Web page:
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Strona Główna Jazz Roberta Donnay Roberta Donnay - What's Your Story (2006)

Roberta Donnay - What's Your Story (2006)

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Roberta Donnay - What's Your Story (2006)

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01. What's Your Story, Morning Glory?
02. No Regrets
03. Put It Where You Want It
04. Small Day Tomorrow
05. Stop This Train!
06. Devil May Care
07. Life In The Slow Lane
08. Dont Let The Sun Catch You Cryin'
09. If You Live
10. Drinkin' Again
11. Blue Monk
12. Dindi (English Lyric Version)

Roberta Donnay – vocals
Eric Reed – piano
Gerald Cannon – bass
Mark Taylor – drums
Dave Ellis - tenor saxophone (3,6,8,10)


Bay Area singer Roberta Donnay has an usual past for a jazz vocalist. She already has several albums and a fan base, but according to her website these songs have been in the category of electro-chill-ambient jazz, smooth jazz, trance music, acid jazz, etc. Her initial jazz vocal experience was at the 2003 Monterey Jazz Festival, where she appeared with saxophonist Dave Ellis (who appears on this album), but What's Your Story is her first recorded venture in jazz singing.

A personage as important in the music industry as Orrin Keepnews has provided a lengthy and enthusiastic endorsement of Donnay as a primo jazz singer, and this comes from someone who has recorded several legendary artists. Finally, Donnay's biography information notes several times that she is a multiple Grammy Award nominee, but nowhere is there any indication of how she was so honored.

But disregarding the background information, this is a pretty good showcase for the vocalist. Given it's her first album not concentrating on original material, the selections are largely familir, providing a reasonably good yardstick to measure her vocals with. Roberta Donnay has a definite edge to her voice and, yes, she does sound a bit like Billie Holiday on several tracks. Notably, she begins with Mary Lou Williams' "What's Your Story, Morning Glory?" and Tobias/Ingraham's "No Regrets," which are associated with Lady Day. Bob Dorough's "Small Day Tomorrow" offers a more sophisticated cafe-type ballad, as does the Mercer/Tauber piece "Drinkin' Again," which I still have trouble associating with anyone but Dinah Washington.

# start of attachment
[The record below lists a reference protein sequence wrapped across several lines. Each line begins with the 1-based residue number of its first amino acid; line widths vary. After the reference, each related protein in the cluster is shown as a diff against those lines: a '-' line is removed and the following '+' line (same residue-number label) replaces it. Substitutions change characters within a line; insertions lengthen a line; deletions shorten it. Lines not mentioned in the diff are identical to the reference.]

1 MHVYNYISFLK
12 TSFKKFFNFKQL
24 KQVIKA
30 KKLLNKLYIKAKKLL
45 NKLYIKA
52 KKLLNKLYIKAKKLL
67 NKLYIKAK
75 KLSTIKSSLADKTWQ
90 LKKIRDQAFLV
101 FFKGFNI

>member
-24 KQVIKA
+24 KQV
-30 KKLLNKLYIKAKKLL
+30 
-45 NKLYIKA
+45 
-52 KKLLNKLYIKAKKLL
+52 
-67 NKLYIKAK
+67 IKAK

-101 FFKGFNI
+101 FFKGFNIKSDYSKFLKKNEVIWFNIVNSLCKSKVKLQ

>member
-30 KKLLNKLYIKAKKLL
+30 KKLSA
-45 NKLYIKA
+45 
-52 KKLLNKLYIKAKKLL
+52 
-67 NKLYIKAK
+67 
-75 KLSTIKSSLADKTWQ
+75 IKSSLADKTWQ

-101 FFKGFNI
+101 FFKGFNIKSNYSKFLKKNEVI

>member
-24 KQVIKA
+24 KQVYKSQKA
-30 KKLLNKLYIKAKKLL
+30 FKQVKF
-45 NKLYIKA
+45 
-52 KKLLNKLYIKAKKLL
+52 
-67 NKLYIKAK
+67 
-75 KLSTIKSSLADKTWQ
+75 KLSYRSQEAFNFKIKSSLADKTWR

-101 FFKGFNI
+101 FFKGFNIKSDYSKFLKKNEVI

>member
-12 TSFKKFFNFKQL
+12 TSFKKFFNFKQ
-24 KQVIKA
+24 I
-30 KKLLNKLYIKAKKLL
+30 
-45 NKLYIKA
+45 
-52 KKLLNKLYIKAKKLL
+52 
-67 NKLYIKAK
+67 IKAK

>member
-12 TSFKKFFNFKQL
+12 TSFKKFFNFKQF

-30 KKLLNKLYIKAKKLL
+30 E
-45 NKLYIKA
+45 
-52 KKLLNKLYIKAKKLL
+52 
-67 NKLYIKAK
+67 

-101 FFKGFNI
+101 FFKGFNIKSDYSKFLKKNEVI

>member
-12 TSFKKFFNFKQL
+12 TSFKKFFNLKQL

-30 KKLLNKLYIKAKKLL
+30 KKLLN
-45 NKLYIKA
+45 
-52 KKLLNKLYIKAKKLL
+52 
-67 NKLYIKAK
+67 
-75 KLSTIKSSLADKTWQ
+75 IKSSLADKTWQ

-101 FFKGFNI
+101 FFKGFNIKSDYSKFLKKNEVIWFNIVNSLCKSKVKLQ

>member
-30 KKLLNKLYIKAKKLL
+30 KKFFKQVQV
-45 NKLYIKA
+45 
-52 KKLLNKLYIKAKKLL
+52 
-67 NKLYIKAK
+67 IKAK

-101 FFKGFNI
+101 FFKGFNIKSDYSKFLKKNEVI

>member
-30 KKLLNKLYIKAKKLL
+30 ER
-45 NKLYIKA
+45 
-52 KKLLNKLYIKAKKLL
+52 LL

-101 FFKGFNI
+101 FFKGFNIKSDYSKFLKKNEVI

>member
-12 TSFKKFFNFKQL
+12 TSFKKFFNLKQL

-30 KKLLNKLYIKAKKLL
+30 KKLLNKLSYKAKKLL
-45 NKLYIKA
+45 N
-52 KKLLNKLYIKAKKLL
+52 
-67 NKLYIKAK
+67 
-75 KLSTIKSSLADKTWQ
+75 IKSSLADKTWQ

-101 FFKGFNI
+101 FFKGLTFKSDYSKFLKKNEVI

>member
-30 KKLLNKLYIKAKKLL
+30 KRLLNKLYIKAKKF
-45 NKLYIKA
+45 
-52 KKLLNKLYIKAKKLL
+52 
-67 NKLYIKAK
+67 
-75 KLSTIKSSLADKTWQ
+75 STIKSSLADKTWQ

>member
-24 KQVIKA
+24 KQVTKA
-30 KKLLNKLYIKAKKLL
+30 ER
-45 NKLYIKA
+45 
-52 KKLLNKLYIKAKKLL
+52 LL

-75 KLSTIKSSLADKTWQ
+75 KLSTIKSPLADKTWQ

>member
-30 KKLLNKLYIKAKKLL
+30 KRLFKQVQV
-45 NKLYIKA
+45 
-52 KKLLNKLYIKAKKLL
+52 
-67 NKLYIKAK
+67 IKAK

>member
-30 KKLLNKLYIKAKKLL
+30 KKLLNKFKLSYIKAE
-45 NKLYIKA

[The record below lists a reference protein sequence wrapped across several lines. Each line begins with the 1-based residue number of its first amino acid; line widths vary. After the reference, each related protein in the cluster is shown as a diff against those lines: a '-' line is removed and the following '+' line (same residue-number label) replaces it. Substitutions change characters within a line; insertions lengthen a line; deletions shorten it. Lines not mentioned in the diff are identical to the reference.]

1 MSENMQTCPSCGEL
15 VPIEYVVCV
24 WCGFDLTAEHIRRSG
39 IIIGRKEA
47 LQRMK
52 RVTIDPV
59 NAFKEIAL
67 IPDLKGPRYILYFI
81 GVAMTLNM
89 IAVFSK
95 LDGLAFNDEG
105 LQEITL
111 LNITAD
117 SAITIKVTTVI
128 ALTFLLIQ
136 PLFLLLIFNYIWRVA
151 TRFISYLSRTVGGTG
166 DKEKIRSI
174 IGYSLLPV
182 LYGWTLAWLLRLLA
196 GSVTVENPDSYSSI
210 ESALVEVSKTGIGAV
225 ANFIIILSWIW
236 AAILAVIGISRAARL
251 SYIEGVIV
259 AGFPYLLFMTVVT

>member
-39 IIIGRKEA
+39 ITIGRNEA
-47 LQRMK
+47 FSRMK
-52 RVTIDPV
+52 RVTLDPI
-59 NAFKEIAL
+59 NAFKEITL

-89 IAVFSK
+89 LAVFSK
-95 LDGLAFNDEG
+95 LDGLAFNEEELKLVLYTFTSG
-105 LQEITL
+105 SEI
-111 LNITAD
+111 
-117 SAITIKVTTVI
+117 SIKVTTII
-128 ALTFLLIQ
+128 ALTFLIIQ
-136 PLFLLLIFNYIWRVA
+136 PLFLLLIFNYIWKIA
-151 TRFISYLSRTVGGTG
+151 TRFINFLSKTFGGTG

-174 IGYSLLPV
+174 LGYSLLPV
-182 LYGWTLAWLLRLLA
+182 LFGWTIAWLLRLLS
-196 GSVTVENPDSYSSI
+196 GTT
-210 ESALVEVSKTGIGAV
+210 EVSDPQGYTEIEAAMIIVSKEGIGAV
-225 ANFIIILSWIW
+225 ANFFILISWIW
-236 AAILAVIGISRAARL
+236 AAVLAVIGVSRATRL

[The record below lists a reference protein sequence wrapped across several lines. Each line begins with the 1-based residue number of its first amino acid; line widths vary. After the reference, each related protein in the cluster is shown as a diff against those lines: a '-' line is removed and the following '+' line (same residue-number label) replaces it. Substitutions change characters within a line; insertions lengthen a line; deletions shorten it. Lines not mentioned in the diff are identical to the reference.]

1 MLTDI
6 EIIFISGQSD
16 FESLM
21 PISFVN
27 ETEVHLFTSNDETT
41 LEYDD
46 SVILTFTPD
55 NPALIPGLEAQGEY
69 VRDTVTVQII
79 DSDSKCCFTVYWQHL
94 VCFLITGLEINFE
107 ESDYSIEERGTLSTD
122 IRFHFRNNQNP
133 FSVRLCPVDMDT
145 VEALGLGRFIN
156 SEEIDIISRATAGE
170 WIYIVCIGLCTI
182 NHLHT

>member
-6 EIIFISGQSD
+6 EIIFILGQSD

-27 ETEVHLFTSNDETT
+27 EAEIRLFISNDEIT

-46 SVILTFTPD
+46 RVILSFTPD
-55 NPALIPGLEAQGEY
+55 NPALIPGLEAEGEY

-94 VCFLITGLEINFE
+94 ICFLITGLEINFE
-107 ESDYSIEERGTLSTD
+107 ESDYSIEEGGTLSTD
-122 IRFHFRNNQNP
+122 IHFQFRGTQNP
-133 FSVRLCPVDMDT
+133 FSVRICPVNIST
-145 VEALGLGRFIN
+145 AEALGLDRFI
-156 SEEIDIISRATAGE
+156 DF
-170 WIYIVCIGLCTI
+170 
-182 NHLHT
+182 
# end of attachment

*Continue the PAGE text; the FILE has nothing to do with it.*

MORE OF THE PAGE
Donnay's attitude is just right for Mose Allison's caustic "If You Live" and, as a Mose-o-phile, I have to say that her original, "Stop This Train," is a dead ringer for the even more sarcastic Allison original, "Stop This World," from his 1962 album Swingin' Machine. Donnay shows her jazz chops with her take on Abbey Lincoln's lyrics set to "Blue Monk" (here called "Monkery's The Blues"). Donnay saves one more goodie from this album: an up-tempo take on Bob Dorough's "Devil May Care," with a booting tenor sax intro from Ellis. Wasn't Dorough the original vocalist who sang this in the mid-1950s on Bethlehem? ---Michael P. Gladstone, allaboutjazz.com


Roberta Donnay has been on the music scene for some time, but this session marks a return to her first love, jazz. Produced by Orrin Keepnews and surrounded by a strong rhythm section anchored by pianist Eric Reed, Donnay's somewhat edgy soprano has a pop sensibility at times (especially in Al Jarreau's "Put It Where You Want It") but she's in total control in this diverse CD. Highlights include a pair of songs by Bob Dorough ("Small Day Tomorrow" and "Devil May Care"), a sassy take of Mary Lou Williams' "What's Your Story, Morning Glory?" (with a blues-drenched solo by Reed) and a strutting interpretation of Mose Allison's "If You Live." Tenor saxophonist Dave Ellis is added on several tracks, contributing a heartfelt solo in the unjust obscurity "Drinkin' Again." Roberta Donnay and jazz fans alike will benefit from her jazz comeback. ---Ken Dryden, Rovi

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